Tip of the Month for November 2004

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TIP: Play It Safe - Avoiding An Income Tax Audit
There’s nothing you can do to avoid random selection for a tax audit, but there’s plenty you can do to minimize the likelihood that the taxman will select your income tax return for special scrutiny.

Here are a few tips to help you avoid this:
  1. Report all income. This sounds obvious, but a hastily filed return that omits income information will cause the Internal Revenue Service (IRS) to zero in for a much closer review. Remember that the IRS receives reports on all publicly disseminated income data - W-2 forms, interest and/or dividend statements and 1099 forms. With this in mind, get your paperwork in order, and be thorough. Sounds simple? Perhaps not. Complications abound for this year’s filing. New tax laws regarding dividend income and the pending status of the bill to rebate state sales taxes are just two of the new issues facing this year’s filers. Your professional tax advisor can help resolve these issues and other concerns.

  2. Watch your deductions. If you file a Schedule A form and list itemized deductions - business expenses, medical costs, charitable contributions, etc. - remember that personal expenses do not count as write-offs. Unusually high deductions will set off an audit. The IRS won’t quantify what levels tend to lead to an audit, but tax experts believe that claiming 30 percent, or more, of adjusted gross income is risky. Whatever the amount you deduct, keep records of donations and receipts for deductible expenses. Make sure you follow the rules regarding medical costs (claiming only those costs that exceed 7.5 percent of your adjusted gross income).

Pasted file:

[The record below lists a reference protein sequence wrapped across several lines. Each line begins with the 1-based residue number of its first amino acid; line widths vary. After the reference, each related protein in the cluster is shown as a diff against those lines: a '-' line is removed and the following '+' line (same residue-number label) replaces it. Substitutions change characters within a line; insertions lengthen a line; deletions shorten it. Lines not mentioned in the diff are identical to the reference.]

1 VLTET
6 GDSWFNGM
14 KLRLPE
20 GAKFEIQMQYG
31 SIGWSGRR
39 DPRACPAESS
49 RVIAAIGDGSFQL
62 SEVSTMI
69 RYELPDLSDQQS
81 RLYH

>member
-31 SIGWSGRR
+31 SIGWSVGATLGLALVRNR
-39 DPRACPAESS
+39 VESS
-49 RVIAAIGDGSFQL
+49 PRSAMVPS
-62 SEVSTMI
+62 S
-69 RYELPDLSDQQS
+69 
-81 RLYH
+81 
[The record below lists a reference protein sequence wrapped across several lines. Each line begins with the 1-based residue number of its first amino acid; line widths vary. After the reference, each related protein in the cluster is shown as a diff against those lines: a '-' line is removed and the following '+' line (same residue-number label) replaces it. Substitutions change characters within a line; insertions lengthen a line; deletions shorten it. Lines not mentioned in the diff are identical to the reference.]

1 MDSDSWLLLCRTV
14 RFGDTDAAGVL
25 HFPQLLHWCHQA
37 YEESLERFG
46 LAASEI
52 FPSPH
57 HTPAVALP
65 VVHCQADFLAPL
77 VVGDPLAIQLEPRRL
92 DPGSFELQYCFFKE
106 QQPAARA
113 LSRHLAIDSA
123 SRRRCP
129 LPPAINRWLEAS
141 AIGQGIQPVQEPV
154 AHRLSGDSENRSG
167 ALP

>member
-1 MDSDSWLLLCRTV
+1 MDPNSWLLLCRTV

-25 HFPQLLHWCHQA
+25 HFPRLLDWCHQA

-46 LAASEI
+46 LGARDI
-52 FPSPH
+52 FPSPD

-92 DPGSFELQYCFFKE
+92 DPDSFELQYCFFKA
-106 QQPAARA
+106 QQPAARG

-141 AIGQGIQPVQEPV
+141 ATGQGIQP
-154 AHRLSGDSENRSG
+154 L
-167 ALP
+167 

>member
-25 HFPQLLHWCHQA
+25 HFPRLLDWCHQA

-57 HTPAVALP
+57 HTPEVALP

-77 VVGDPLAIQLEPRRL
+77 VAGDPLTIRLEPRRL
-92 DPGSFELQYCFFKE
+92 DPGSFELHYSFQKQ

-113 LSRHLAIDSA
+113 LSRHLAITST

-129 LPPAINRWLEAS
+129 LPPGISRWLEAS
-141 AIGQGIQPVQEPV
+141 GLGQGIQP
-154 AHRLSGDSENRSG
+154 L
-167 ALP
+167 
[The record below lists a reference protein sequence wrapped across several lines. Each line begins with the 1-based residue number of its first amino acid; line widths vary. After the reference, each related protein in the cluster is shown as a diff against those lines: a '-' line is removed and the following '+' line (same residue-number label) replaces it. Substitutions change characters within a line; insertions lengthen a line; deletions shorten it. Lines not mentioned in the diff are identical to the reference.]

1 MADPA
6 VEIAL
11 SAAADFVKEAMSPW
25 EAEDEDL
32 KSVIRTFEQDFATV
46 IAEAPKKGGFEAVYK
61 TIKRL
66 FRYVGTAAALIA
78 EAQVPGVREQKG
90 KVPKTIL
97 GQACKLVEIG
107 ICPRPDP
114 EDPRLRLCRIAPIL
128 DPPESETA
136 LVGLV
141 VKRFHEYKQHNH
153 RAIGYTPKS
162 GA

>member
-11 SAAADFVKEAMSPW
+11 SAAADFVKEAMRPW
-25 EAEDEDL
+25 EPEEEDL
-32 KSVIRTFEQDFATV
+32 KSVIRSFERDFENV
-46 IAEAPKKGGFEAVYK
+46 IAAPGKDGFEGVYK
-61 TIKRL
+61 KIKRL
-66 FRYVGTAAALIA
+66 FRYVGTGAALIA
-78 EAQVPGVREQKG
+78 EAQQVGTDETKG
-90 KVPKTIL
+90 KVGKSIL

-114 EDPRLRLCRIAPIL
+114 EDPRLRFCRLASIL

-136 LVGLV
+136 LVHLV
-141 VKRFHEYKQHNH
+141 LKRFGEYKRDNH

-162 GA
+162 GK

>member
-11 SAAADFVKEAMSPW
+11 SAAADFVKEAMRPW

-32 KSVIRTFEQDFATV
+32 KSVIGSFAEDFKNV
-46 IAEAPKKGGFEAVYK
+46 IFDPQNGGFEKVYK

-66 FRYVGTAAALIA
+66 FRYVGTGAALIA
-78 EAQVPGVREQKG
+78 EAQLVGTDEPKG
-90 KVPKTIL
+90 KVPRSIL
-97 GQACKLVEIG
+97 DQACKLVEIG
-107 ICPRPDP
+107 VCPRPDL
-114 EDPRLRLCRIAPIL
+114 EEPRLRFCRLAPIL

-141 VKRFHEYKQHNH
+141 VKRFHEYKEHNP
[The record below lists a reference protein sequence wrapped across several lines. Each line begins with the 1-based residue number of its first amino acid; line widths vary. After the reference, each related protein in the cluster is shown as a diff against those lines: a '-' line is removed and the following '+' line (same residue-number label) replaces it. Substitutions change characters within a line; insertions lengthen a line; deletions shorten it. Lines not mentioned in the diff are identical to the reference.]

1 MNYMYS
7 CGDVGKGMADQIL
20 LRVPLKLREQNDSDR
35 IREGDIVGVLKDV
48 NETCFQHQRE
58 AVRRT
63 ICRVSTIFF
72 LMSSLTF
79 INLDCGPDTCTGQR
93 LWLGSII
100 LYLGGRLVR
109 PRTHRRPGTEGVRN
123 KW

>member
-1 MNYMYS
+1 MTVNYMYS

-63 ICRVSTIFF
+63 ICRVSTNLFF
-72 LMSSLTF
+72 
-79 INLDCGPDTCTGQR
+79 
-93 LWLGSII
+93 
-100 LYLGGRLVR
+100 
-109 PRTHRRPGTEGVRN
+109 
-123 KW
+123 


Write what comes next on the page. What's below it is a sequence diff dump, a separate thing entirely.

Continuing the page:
3. Keep thorough records. All tax filers should keep good records, but some have more incentive to do so than others. If you file a Schedule C, you are about 3 times as likely to be audited as taxpayers filing a regular return. Those are not good odds. If you are self-employed, or a freelancer, be prepared to back up your numbers with records. For clues as to what the IRS "expects" to see and what might prove to be a "red flag," check out the guidelines that the IRS provides its agents regarding "typical" expenses and earnings for various professions. Your tax advisor can help you locate these.

  4. Check your return carefully and address errors. A mistake is a mistake, and the IRS generally does not mitigate the interest payments and penalties it seeks for "genuine" mistakes. However, there are exceptions. If you can show reasonable cause for the error, the IRS might waive interest and any other penalties. If you have concerns about past errors, consult your professional tax advisor, who can counsel you on amending an earlier return, and can help you avoid future problems.

  5. Smart taxpayers play it safe. They keep good records, disclose all income, and can back up deductions with appropriate documentation. And, if in doubt, remember that a professional tax advisor is your best source for up-to-the moment insight and advice on income tax issues.


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